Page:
Fear and Courage
Today, I wanted to talk about Fear and relate it to our training, competitions and life in general.
It’s very easy to see people who are either great at controlling fear or those who have not yet figured out how they can manage it. We can see this a lot in Martial Arts Gyms and if we look harder, we can see it all around us. From the fighter that pulls out of his fight a few days out from the night with a bad excuse or a person who fears leaving a job they hate.
I won’t bother trying to get into the deep psychological aspects of Fear, there are plenty of other better equipped and more knowledgeable people to do that. Instead, I’m going to look at it from a practical angle and through my experience as a Fighter and Coach.
Fear is one of those things that we don’t need defining. We know what it is and with a bit of self analysis or help we can identify where it stems from. I could write for the next hour a thesis on Fear, however it’s still not going to help us manage it. I choose the word ‘manage’ because there are many theories and thoughts around the concept of fear and its importance; even as far back as 2500 years ago people were discussing this. Aristotle, even defined fear as a necessity, something you need to have, you have to move forward and whilst doing so, creating the virtue of ‘courage’. You don’t want to have too much courage and no fear so that you do stupid things, or have too much fear and not enough courage.
So then how can we manage our fear or develop ‘Courage’?
Firstly, find the cause of the fear and talk about it, talk about how you will defeat it. A few years ago, I was in a gym and a person I just met started talking with me about my training goals, he then proceeds to ask me ‘ what I wanted out of training and fighting?’, and so on. I started to tell him a few simple goals and how I would achieve them.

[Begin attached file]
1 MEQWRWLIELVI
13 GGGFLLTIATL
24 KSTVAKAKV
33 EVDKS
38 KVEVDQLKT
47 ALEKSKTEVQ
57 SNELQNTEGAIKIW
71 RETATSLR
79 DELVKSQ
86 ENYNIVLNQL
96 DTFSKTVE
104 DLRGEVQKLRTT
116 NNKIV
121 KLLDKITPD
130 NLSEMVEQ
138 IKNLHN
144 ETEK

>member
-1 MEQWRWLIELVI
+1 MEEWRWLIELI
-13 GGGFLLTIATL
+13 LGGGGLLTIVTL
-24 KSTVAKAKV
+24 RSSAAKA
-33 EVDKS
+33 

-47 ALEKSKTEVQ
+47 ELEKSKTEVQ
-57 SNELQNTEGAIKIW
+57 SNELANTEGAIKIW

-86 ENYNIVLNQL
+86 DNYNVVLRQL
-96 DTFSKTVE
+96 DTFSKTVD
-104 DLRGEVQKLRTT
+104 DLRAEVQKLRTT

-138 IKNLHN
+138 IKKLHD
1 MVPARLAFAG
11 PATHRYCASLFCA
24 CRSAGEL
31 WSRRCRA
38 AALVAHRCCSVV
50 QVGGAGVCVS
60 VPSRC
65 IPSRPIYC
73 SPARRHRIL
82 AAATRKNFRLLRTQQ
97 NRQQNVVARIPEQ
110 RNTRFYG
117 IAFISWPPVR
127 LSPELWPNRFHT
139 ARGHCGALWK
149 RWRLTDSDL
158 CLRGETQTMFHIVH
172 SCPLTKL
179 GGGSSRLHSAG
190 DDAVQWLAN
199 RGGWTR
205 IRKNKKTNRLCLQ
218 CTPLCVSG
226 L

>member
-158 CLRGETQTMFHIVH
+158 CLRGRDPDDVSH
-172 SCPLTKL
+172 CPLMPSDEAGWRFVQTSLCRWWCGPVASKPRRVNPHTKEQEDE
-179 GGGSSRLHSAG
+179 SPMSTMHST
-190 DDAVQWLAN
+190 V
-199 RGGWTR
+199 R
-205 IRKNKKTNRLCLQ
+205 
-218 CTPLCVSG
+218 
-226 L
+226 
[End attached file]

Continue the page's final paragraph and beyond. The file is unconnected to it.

I then asked him about his goals, he replied with ‘We shouldn’t talk about our goals, that way if we fail its not a bad thing and you won’t feel or look like bad if you don’t achieve them. It won’t be a big deal that way’ I took a few meanings away from that statement, none of which I will ever be able to find out if they are right or not. Maybe he meant, don’t say things because if you fail, you will look bad OR just do what you do and hopefully it all comes together OR there is a lot of competition out there and chances are slim. It may have been a mix of everything, I will never know. There is something I know about his advice though, ITS WRONG!!
Susan Jeffers mentions this in her book ‘Feel the fear and Do it anyway’. “Don’t be afraid to talk about your plans, in order to properly investigate, by fear that if it doesn’t work out you will look like a failure. “You’re not a failure if you don’t make it, you’re a success because you try.”
So let’s say, we know our fear and have spoken about it, what else is there?
We can look at the words we use when discussing our fear. You can say instead of ‘I should’à’I could’,’ it is a problem’-à’ it is an opportunity’ and, ‘if only’à ‘next time’. These tiny changes in our language can have a dramatic effect on our progress and outlook.
Some people overcome fear by using the fear of failure as a driving force in their endeavours; athletes especially are renowned for this. Competitive drive can help use that fear as a positive influence. Fear doesn’t have to be seen as a destructive emotion/vice. We see this regularly with fighters, they are scared to lose, they fear losing and the repercussions, so they will do everything in their power to win. This, if managed well, can bring great success as a competitive athlete.
I would even go a step further and focus your fear from being afraid of mistakes to the fear of ‘not trying’. Develop a mindset where you fear not making mistakes. You will have a mindset where you fear not trying, you accept mistakes and understand it’s all part of your progress. For some people this will be difficult, for others it might take practice, but it’s definitely something for everyone to work on.